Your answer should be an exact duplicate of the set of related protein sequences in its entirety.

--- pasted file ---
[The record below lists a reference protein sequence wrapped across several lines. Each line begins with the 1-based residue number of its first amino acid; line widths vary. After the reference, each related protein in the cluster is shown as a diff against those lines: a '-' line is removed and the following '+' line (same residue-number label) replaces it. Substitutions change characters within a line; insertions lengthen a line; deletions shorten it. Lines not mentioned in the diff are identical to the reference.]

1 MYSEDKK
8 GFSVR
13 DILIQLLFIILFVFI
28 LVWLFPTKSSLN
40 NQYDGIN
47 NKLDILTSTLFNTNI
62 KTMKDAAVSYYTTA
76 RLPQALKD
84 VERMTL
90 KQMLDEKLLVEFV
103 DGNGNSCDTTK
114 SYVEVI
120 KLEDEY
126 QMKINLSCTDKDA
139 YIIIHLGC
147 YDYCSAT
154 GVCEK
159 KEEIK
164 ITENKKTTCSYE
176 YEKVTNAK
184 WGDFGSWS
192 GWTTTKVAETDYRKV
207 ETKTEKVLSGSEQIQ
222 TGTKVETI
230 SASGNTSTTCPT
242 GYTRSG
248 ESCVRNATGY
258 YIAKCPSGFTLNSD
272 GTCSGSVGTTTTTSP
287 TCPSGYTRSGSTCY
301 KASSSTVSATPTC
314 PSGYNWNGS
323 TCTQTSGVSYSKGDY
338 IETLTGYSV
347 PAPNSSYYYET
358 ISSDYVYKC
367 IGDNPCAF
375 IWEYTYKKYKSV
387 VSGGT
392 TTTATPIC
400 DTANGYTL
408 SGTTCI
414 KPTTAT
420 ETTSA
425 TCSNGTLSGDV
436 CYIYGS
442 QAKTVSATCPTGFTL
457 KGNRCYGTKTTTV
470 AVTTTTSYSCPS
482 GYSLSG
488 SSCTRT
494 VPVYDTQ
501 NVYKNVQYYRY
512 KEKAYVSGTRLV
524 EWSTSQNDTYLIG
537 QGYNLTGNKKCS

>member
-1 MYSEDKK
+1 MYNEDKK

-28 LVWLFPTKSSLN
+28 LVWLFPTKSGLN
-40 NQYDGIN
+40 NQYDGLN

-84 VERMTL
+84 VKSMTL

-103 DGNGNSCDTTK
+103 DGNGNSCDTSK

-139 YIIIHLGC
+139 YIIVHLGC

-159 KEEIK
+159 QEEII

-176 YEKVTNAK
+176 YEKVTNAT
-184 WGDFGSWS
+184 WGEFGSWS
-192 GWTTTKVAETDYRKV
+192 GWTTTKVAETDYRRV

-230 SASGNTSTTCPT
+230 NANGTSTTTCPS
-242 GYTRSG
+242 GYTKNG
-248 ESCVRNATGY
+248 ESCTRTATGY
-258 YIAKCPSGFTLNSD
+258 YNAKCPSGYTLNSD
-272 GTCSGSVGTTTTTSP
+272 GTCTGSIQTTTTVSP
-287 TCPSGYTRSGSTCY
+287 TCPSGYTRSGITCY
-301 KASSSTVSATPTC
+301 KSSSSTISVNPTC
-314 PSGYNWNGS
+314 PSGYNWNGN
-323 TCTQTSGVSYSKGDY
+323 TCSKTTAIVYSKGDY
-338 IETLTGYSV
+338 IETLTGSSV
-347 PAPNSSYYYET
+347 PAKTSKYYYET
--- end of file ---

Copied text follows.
[The record below lists a reference protein sequence wrapped across several lines. Each line begins with the 1-based residue number of its first amino acid; line widths vary. After the reference, each related protein in the cluster is shown as a diff against those lines: a '-' line is removed and the following '+' line (same residue-number label) replaces it. Substitutions change characters within a line; insertions lengthen a line; deletions shorten it. Lines not mentioned in the diff are identical to the reference.]

1 MYSEDKK
8 GFSVR
13 DILIQLLFIILFVFI
28 LVWLFPTKSSLN
40 NQYDGIN
47 NKLDILTSTLFNTNI
62 KTMKDAAVSYYTTA
76 RLPQALKD
84 VERMTL
90 KQMLDEKLLVEFV
103 DGNGNSCDTTK
114 SYVEVI
120 KLEDEY
126 QMKINLSCTDKDA
139 YIIIHLGC
147 YDYCSAT
154 GVCEK
159 KEEIK
164 ITENKKTTCSYE
176 YEKVTNAK
184 WGDFGSWS
192 GWTTTKVAETDYRKV
207 ETKTEKVLSGSEQIQ
222 TGTKVETI
230 SASGNTSTTCPT
242 GYTRSG
248 ESCVRNATGY
258 YIAKCPSGFTLNSD
272 GTCSGSVGTTTTTSP
287 TCPSGYTRSGSTCY
301 KASSSTVSATPTC
314 PSGYNWNGS
323 TCTQTSGVSYSKGDY
338 IETLTGYSV
347 PAPNSSYYYET
358 ISSDYVYKC
367 IGDNPCAF
375 IWEYTYKKYKSV
387 VSGGT
392 TTTATPIC
400 DTANGYTL
408 SGTTCI
414 KPTTAT
420 ETTSA
425 TCSNGTLSGDV
436 CYIYGS
442 QAKTVSATCPTGFTL
457 KGNRCYGTKTTTV
470 AVTTTTSYSCPS
482 GYSLSG
488 SSCTRT
494 VPVYDTQ
501 NVYKNVQYYRY
512 KEKAYVSGTRLV
524 EWSTSQNDTYLIG
537 QGYNLTGNKKCS

>member
-1 MYSEDKK
+1 MYNEDKK

-28 LVWLFPTKSSLN
+28 LVWLFPTKSGLN
-40 NQYDGIN
+40 NQYDGLN

-84 VERMTL
+84 VKSMTL

-103 DGNGNSCDTTK
+103 DGNGNSCDTSK

-139 YIIIHLGC
+139 YIIVHLGC

-159 KEEIK
+159 QEEII

-176 YEKVTNAK
+176 YEKVTNAT
-184 WGDFGSWS
+184 WGEFGSWS
-192 GWTTTKVAETDYRKV
+192 GWTTTKVAETDYRRV

-230 SASGNTSTTCPT
+230 NANGTSTTTCPS
-242 GYTRSG
+242 GYTKNG
-248 ESCVRNATGY
+248 ESCTRTATGY
-258 YIAKCPSGFTLNSD
+258 YNAKCPSGYTLNSD
-272 GTCSGSVGTTTTTSP
+272 GTCTGSIQTTTTVSP
-287 TCPSGYTRSGSTCY
+287 TCPSGYTRSGITCY
-301 KASSSTVSATPTC
+301 KSSSSTISVNPTC
-314 PSGYNWNGS
+314 PSGYNWNGN
-323 TCTQTSGVSYSKGDY
+323 TCSKTTAIVYSKGDY
-338 IETLTGYSV
+338 IETLTGSSV
-347 PAPNSSYYYET
+347 PAKTSKYYYET